6. Wow – they will never be the same (in a good way!!) They will be able to handle new situations and change with such confidence having done what you are doing. Such a great experience – thanks for sharing it with us!

  7. I’m so glad their first day went so well 🙂 Noe is just finishing his second week and finally today he didn’t cry and say he had no friends when I dropped him off. It’s been super stressful with him unhappy and getting used to the new system (we have pack him lunches until the doctors sign off on his allergies and they don’t allow snacks = one hungry kid. He actually only ate half his bkft this morning on the hopes that he could have the other half as snack.)

  8. There are over 350 kids in Kyle and Julia’s grade at Chinook, and about 30 kids per class. What different educational experiences our kids are having! Glad Tom found a friend that speaks english. xoxo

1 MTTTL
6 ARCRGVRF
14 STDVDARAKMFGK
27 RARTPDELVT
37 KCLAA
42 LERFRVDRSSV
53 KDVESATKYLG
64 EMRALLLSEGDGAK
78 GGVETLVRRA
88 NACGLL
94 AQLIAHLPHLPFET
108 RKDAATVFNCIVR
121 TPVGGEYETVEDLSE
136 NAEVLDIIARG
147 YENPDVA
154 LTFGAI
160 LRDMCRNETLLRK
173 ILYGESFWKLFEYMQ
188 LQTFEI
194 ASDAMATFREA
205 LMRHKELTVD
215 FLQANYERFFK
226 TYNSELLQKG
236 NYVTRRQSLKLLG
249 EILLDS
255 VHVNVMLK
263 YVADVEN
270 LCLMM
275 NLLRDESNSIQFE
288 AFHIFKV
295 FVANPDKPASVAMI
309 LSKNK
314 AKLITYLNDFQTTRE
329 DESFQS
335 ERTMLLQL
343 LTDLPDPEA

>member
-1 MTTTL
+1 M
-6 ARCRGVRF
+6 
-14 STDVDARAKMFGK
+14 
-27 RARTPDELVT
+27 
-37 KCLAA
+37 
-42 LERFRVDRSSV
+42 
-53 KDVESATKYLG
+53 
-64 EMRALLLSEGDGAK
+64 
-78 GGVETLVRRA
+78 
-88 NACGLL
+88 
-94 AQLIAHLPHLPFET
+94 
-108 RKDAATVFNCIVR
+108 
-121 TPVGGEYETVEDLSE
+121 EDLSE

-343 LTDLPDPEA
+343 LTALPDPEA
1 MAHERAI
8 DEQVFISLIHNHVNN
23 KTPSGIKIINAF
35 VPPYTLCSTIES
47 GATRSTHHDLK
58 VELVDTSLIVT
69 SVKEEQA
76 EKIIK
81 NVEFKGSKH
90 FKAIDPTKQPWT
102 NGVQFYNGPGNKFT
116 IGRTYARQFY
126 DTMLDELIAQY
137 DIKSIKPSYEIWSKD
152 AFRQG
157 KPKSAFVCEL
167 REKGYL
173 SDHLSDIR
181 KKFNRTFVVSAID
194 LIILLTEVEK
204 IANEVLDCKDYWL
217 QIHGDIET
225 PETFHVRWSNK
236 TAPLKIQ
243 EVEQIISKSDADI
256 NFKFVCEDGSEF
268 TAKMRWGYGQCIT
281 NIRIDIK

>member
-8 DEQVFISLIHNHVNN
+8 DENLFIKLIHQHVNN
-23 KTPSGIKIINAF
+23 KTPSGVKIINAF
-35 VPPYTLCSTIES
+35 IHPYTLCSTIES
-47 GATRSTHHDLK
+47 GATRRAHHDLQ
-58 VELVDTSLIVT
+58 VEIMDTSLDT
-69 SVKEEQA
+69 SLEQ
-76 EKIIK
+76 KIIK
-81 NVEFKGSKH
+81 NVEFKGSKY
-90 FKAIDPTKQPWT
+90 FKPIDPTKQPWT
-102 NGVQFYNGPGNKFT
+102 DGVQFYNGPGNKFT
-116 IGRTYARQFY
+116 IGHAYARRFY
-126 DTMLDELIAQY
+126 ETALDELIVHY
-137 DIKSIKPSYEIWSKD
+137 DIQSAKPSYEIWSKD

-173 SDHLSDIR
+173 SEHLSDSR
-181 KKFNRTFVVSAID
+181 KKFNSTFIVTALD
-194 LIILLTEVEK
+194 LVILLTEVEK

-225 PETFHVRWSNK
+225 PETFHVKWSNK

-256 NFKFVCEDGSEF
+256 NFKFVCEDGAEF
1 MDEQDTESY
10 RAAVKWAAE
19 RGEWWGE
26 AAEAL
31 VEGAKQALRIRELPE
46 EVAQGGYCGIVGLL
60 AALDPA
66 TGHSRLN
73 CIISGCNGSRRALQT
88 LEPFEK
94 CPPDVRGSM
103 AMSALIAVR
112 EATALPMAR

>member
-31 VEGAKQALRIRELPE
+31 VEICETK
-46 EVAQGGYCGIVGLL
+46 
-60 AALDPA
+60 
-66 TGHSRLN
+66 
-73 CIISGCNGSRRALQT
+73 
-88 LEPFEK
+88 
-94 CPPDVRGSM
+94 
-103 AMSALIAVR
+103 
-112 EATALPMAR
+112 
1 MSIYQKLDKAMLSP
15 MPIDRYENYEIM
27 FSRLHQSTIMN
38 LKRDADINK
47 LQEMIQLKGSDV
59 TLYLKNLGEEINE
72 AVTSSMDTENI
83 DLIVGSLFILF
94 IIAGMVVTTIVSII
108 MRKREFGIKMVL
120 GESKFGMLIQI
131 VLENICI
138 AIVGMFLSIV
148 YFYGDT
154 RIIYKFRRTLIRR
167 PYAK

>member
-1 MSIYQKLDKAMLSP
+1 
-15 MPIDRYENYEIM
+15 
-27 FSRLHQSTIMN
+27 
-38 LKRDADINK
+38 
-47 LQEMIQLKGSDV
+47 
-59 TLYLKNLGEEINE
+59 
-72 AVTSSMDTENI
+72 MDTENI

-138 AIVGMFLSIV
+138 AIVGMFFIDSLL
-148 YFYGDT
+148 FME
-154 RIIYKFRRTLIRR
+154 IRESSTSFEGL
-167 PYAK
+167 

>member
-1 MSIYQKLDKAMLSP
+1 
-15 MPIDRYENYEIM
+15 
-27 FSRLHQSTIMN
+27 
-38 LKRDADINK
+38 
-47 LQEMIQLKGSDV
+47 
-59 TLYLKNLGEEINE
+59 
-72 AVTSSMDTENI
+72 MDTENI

9. Amazing story, so proud of y’all and love the blog! Say hi to Ray Ray and Sully! Ray – have you seen the new Russell Wilson Levi’s video on youtube? Look it up, awesome! Great photos and stories. thanks for sharing your adventure with us Matt and Jill 😉

  10. Tom and Ray,
    You are full of courage. I’m very impressed! I’m reading this during lunch at school. I sure miss seeing you two around! Thanks for sharing all of your experiences. Thinking of you!!! – Mrs. Gagne